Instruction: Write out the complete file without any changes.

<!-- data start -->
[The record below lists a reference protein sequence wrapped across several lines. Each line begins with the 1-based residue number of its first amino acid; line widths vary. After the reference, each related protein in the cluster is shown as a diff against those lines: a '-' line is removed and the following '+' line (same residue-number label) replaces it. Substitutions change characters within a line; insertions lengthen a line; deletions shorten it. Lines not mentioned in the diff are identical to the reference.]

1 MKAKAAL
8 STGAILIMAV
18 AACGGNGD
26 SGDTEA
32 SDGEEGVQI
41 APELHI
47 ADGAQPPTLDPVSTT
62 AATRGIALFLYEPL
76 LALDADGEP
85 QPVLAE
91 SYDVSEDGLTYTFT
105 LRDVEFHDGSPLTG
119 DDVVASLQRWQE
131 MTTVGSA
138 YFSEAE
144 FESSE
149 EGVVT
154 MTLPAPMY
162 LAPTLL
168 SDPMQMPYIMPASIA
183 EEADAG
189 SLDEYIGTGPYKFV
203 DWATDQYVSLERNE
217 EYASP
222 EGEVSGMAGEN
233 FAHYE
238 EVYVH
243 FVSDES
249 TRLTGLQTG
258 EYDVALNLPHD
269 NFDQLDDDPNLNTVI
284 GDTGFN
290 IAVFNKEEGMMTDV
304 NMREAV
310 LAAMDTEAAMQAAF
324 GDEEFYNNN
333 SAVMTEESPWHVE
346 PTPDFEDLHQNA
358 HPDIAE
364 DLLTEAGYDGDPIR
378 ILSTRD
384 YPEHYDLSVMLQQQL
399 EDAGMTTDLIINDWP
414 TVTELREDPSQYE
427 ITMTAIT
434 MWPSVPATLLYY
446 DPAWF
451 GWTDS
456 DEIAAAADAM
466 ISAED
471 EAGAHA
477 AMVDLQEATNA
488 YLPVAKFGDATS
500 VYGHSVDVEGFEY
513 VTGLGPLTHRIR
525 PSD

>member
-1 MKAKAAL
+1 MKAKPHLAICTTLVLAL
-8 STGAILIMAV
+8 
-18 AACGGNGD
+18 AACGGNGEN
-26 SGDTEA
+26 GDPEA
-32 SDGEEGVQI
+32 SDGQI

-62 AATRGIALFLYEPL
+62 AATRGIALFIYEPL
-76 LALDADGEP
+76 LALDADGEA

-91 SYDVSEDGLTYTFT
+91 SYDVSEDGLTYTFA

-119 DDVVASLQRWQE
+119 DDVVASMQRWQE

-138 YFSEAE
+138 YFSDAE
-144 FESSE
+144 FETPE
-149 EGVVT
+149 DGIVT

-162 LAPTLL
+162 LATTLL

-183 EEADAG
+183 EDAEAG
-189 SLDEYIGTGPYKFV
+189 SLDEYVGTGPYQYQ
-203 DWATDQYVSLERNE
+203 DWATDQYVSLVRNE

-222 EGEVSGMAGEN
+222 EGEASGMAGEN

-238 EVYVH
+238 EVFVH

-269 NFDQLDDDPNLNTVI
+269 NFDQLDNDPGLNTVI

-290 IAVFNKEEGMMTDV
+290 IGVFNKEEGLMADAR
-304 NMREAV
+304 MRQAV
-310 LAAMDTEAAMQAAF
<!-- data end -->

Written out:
[The record below lists a reference protein sequence wrapped across several lines. Each line begins with the 1-based residue number of its first amino acid; line widths vary. After the reference, each related protein in the cluster is shown as a diff against those lines: a '-' line is removed and the following '+' line (same residue-number label) replaces it. Substitutions change characters within a line; insertions lengthen a line; deletions shorten it. Lines not mentioned in the diff are identical to the reference.]

1 MKAKAAL
8 STGAILIMAV
18 AACGGNGD
26 SGDTEA
32 SDGEEGVQI
41 APELHI
47 ADGAQPPTLDPVSTT
62 AATRGIALFLYEPL
76 LALDADGEP
85 QPVLAE
91 SYDVSEDGLTYTFT
105 LRDVEFHDGSPLTG
119 DDVVASLQRWQE
131 MTTVGSA
138 YFSEAE
144 FESSE
149 EGVVT
154 MTLPAPMY
162 LAPTLL
168 SDPMQMPYIMPASIA
183 EEADAG
189 SLDEYIGTGPYKFV
203 DWATDQYVSLERNE
217 EYASP
222 EGEVSGMAGEN
233 FAHYE
238 EVYVH
243 FVSDES
249 TRLTGLQTG
258 EYDVALNLPHD
269 NFDQLDDDPNLNTVI
284 GDTGFN
290 IAVFNKEEGMMTDV
304 NMREAV
310 LAAMDTEAAMQAAF
324 GDEEFYNNN
333 SAVMTEESPWHVE
346 PTPDFEDLHQNA
358 HPDIAE
364 DLLTEAGYDGDPIR
378 ILSTRD
384 YPEHYDLSVMLQQQL
399 EDAGMTTDLIINDWP
414 TVTELREDPSQYE
427 ITMTAIT
434 MWPSVPATLLYY
446 DPAWF
451 GWTDS
456 DEIAAAADAM
466 ISAED
471 EAGAHA
477 AMVDLQEATNA
488 YLPVAKFGDATS
500 VYGHSVDVEGFEY
513 VTGLGPLTHRIR
525 PSD

>member
-1 MKAKAAL
+1 MKAKPHLAICTTLVLAL
-8 STGAILIMAV
+8 
-18 AACGGNGD
+18 AACGGNGEN
-26 SGDTEA
+26 GDPEA
-32 SDGEEGVQI
+32 SDGQI

-62 AATRGIALFLYEPL
+62 AATRGIALFIYEPL
-76 LALDADGEP
+76 LALDADGEA

-91 SYDVSEDGLTYTFT
+91 SYDVSEDGLTYTFA

-119 DDVVASLQRWQE
+119 DDVVASMQRWQE

-138 YFSEAE
+138 YFSDAE
-144 FESSE
+144 FETPE
-149 EGVVT
+149 DGIVT

-162 LAPTLL
+162 LATTLL

-183 EEADAG
+183 EDAEAG
-189 SLDEYIGTGPYKFV
+189 SLDEYVGTGPYQYQ
-203 DWATDQYVSLERNE
+203 DWATDQYVSLVRNE

-222 EGEVSGMAGEN
+222 EGEASGMAGEN

-238 EVYVH
+238 EVFVH

-269 NFDQLDDDPNLNTVI
+269 NFDQLDNDPGLNTVI

-290 IAVFNKEEGMMTDV
+290 IGVFNKEEGLMADAR
-304 NMREAV
+304 MRQAV
-310 LAAMDTEAAMQAAF